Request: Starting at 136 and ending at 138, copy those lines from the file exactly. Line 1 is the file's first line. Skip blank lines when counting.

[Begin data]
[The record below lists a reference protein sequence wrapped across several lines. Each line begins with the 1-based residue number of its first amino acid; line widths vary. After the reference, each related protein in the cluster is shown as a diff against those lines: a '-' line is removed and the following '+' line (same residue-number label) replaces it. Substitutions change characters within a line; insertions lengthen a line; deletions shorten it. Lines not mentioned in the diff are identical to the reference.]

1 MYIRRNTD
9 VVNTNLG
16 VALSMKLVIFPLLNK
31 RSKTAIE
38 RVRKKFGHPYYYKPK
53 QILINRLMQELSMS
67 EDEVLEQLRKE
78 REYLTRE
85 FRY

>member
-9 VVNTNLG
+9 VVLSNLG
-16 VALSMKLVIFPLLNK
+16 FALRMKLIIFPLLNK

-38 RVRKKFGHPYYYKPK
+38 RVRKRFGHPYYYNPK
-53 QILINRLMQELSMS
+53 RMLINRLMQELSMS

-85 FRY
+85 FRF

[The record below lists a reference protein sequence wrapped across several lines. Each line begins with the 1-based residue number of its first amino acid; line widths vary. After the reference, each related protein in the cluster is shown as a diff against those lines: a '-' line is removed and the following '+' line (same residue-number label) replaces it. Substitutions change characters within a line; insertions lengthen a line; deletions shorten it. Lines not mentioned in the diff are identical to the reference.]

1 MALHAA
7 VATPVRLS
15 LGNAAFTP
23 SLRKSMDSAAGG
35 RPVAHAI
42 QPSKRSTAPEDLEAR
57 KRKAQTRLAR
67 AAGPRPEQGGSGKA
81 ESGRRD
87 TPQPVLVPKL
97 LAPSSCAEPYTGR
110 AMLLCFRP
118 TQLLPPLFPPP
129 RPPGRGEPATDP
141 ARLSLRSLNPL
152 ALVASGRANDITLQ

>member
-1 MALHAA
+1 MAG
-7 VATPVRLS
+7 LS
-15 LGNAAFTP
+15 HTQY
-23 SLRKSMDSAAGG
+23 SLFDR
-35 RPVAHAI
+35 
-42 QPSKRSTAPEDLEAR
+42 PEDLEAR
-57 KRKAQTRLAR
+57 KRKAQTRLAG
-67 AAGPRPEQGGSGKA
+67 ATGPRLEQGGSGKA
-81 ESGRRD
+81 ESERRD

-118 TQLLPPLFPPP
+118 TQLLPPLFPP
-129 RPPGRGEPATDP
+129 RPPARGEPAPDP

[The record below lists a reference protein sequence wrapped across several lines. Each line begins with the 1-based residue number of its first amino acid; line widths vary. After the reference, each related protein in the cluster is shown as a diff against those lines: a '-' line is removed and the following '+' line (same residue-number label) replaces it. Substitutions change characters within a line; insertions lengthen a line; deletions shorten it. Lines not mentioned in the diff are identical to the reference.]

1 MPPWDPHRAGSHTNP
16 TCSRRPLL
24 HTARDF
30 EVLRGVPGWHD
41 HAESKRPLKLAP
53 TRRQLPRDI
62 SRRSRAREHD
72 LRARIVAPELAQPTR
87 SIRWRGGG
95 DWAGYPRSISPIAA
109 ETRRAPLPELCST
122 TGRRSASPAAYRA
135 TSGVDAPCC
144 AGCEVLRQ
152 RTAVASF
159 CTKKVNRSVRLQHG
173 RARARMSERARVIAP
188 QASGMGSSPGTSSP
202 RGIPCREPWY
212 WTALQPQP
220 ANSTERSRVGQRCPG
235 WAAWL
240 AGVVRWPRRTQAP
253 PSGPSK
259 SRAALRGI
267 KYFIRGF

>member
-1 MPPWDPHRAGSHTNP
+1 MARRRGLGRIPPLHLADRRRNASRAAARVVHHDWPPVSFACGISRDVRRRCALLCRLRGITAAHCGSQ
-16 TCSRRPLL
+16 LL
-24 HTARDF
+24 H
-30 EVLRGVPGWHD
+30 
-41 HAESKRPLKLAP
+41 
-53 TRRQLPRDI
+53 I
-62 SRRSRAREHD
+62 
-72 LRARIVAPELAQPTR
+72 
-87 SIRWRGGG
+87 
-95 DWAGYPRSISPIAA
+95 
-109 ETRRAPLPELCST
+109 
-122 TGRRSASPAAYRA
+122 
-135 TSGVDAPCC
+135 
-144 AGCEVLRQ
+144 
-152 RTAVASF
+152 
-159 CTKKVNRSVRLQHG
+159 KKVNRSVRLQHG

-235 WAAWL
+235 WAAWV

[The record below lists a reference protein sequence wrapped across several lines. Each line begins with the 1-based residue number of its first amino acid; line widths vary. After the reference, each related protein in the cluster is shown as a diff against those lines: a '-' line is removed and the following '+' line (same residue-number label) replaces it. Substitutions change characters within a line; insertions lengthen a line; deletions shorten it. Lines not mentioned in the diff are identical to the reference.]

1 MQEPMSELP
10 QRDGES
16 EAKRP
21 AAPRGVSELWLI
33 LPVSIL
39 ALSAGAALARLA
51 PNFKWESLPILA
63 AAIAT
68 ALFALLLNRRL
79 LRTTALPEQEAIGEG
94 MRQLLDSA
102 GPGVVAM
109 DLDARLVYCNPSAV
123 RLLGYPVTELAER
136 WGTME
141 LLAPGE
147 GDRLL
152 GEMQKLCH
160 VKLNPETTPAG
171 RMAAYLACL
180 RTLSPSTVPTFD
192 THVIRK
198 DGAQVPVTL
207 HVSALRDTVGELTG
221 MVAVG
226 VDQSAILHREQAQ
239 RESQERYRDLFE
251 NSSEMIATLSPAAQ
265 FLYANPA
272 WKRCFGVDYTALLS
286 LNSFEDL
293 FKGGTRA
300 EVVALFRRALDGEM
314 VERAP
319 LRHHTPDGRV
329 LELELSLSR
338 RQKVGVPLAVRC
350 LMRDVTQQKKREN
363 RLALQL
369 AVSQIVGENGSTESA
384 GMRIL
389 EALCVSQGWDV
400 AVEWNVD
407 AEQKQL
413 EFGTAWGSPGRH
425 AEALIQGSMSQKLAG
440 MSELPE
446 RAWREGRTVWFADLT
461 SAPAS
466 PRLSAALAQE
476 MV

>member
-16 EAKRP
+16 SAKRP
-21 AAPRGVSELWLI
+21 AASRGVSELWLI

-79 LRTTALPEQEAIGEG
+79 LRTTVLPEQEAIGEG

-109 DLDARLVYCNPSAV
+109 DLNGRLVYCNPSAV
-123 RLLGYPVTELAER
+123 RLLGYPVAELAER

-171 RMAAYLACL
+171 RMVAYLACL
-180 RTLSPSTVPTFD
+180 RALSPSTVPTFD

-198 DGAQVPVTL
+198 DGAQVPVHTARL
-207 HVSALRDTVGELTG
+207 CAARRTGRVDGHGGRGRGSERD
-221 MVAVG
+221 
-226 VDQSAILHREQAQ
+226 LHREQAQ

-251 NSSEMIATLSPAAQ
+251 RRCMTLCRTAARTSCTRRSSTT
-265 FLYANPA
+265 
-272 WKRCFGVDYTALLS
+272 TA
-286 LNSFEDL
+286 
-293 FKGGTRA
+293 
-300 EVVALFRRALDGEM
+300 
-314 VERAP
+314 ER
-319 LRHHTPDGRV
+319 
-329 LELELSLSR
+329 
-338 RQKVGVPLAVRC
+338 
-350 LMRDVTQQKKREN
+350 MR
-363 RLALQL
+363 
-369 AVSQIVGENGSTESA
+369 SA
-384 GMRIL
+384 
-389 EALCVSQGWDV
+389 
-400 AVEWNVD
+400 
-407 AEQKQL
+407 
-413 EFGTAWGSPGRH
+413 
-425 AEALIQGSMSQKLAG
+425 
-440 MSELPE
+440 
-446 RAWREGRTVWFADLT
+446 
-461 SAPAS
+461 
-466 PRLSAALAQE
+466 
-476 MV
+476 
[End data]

102 GPGVVAM
109 DLDARLVYCNPSAV
123 RLLGYPVTELAER